Enveloped in a pall of gloom, the property market is not expected to return to normalcy till the next elected government has settled comfortably in Islamabad after elections later this year.
The market has been down by about 15 per cent since January 2018 and activity level is low. Realtors fear the market will dip vertically by up to 50pc if parliament clears the proposed budget without ensuring the recommended changes in the real estate package.
“The present changes can generate panic and kick-start a reverse spiral, driving genuine clients along with investors out of the market”, said Shaban Illahi, president, Pakistan Real Estate Investment Forum.
The Budget 2018-19 presented in the last week of April included several measures to bring order in Pakistan’s real estate sector which is a destination known for parking ill-gotten money and has been instrumental in increasing the size of the informal economy by pushing legal capital into a grey area.
To this end, the government has proposed abolishing the Federal Board of Revenue’s (FBR) rates on property, requested provinces to end DC rates and barred non-filers from buying property exceeding a value of Rs4 million. At the federal level, the advance tax has been cut to one per cent of the declared value.
However, through a buy-back scheme the government is vested with the power to buy individual properties anywhere within six months of registration for double the registered price in fiscal 2018-19, 75pc higher in 2019-20 and 50pc greater in 2020-21 and thereafter.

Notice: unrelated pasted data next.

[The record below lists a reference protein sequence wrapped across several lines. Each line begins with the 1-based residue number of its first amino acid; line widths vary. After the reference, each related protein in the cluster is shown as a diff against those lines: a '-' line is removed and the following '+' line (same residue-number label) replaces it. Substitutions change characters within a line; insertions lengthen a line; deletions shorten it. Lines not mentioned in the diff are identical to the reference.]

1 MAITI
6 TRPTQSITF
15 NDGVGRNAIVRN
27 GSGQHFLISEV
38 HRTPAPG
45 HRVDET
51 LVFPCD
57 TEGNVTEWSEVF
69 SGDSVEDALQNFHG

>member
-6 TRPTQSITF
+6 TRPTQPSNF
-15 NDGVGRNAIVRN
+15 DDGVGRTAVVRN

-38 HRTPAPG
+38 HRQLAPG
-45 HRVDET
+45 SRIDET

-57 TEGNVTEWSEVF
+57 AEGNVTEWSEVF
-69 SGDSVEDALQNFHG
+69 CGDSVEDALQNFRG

Besides the industry which has long been demanding regularisation of the property business, tax experts have also strongly supported the government’s changes. Shabbar Zaidi, Senior partner and chairman, AF Ferguson & Co called property related measures ‘landmark’, ‘long overdue’ and ‘defining’. He was happy that the correction in this key sector had been attempted.
The property market in Pakistan has grown exponentially over the past three decades, pushing housing beyond the reach of middle-class couples starting a family. But the recent Bahria town court ruling along with the government’s moves seem to indicate the market is heading towards a significant shakeup and correction.
Many operators fear a significant market overhaul. “Prices will tank evaporating value in billions of rupees. Buyers and sellers will exit and wait for the market to stabilise … The multiplier effect will be immense”
“The Supreme Court verdict last week baring Bahria Town Karachi from selling plots after declaring the land acquisition process illegal signals the direction towards which things will be moving. It can prove to be the beginning of the end game for powerful land barons who have operated with impunity in this sector for too long”, commented an observer requesting anonymity.
Movers and shakers in the humongous, chaotic property and construction business claim that the government’s decisions may prove counterproductive to getting property dealings back in the fold of the formal economy.
Suppressing fears many leaders of real estate operators and the construction industry made an effort to give a positive spin to the situation.
“The gap between the market and Continued on declared value of the property is problematic as it is a critical factor for potential foreign investment in the sector. We operate perfectly legally and still end up contributing to the grey economy. In 2016 an understanding with the government was achieved to gradually close the gap between the market and declared price of land.